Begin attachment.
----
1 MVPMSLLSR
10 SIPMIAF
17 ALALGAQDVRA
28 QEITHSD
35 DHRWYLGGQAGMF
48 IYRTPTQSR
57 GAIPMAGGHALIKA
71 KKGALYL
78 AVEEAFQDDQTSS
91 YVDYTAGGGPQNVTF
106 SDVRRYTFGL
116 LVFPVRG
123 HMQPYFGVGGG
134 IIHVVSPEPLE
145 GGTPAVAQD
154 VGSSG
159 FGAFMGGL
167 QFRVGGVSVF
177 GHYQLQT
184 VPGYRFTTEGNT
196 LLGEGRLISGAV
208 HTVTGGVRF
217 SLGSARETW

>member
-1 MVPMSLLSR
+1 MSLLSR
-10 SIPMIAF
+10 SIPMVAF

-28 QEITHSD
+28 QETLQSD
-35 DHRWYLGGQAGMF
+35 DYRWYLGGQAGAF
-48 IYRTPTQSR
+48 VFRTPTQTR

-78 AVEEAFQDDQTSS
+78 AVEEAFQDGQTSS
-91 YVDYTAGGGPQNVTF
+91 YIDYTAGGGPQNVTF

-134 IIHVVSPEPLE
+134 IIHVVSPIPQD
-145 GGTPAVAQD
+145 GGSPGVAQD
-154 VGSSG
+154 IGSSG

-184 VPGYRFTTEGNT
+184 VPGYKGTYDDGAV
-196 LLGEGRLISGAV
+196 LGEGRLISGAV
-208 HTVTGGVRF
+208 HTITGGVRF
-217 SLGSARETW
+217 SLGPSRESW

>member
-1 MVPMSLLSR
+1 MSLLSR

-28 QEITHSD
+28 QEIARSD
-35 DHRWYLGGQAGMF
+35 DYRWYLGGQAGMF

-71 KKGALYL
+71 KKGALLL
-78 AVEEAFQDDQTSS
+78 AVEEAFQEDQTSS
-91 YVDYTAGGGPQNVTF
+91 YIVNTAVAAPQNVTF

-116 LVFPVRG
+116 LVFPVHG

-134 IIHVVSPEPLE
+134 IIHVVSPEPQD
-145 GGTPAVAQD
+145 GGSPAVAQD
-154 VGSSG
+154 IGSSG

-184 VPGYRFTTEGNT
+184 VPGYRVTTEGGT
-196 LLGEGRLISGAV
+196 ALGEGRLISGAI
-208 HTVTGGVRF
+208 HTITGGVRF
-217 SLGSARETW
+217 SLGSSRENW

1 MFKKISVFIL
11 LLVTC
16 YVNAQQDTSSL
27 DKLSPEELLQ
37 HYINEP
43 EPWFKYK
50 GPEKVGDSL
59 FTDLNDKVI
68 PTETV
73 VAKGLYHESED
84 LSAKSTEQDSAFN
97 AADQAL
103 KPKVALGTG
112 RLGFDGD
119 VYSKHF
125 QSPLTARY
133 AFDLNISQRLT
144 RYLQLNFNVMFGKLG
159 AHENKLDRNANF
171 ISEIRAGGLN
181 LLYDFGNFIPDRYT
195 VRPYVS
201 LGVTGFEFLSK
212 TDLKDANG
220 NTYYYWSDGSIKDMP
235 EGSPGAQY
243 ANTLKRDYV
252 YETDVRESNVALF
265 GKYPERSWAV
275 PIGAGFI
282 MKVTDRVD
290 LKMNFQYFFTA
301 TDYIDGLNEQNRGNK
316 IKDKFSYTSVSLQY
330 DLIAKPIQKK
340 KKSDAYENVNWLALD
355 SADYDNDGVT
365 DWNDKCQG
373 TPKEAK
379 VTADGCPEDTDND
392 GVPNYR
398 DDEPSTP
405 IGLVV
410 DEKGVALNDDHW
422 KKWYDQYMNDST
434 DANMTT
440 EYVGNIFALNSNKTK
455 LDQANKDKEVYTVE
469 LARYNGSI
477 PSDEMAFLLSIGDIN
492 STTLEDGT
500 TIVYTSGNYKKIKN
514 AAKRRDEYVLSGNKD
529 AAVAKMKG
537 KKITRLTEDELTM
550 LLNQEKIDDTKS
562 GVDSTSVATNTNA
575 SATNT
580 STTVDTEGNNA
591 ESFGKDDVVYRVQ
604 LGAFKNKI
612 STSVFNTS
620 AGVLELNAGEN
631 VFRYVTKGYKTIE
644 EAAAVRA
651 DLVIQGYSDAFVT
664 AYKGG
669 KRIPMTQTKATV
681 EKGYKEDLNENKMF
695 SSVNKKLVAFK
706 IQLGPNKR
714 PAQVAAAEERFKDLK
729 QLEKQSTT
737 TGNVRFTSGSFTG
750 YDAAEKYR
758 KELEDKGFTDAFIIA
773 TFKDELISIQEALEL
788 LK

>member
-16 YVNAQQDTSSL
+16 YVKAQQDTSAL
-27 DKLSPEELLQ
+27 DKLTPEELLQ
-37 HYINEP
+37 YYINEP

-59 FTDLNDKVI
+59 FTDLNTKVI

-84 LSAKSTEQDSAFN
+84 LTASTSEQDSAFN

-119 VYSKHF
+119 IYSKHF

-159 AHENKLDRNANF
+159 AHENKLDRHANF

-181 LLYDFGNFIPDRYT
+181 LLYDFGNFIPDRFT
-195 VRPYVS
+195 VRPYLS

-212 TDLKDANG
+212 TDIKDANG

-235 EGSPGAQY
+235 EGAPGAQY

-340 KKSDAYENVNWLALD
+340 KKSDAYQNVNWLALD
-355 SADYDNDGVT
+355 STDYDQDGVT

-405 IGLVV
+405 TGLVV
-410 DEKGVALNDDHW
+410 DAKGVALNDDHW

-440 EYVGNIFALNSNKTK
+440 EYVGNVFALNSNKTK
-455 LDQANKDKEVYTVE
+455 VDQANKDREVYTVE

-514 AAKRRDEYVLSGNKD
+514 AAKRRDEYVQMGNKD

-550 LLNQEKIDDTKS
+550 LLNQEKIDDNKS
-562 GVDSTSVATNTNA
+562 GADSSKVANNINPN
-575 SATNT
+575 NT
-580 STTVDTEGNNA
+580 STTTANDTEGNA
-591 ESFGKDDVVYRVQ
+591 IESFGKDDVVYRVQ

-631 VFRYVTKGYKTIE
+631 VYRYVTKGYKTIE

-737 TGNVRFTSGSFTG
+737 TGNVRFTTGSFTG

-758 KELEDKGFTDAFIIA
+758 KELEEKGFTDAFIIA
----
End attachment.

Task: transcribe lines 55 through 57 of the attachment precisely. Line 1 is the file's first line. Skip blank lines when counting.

+1 MSLLSR

-28 QEITHSD
+28 QEIARSD